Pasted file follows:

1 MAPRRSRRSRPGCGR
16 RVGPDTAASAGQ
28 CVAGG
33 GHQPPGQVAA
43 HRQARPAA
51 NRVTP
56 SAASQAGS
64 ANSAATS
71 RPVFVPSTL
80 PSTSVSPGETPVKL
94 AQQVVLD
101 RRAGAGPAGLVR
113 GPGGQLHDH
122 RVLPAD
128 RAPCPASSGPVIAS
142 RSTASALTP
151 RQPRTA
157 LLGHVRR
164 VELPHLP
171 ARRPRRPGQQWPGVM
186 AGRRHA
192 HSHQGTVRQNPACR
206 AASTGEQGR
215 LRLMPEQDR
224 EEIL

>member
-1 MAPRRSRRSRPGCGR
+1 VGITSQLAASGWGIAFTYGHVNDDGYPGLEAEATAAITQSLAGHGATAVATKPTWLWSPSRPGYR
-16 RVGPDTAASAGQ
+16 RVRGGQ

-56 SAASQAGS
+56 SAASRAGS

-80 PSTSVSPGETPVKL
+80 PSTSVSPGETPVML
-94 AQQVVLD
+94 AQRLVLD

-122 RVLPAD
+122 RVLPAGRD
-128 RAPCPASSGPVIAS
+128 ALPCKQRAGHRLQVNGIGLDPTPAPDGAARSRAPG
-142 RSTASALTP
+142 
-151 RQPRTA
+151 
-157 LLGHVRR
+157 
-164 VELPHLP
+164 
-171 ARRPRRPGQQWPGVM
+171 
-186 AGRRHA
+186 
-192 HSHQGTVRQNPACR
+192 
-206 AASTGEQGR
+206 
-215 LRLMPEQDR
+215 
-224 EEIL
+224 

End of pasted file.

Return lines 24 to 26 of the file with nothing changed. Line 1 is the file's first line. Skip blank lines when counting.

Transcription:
215 LRLMPEQDR
224 EEIL

>member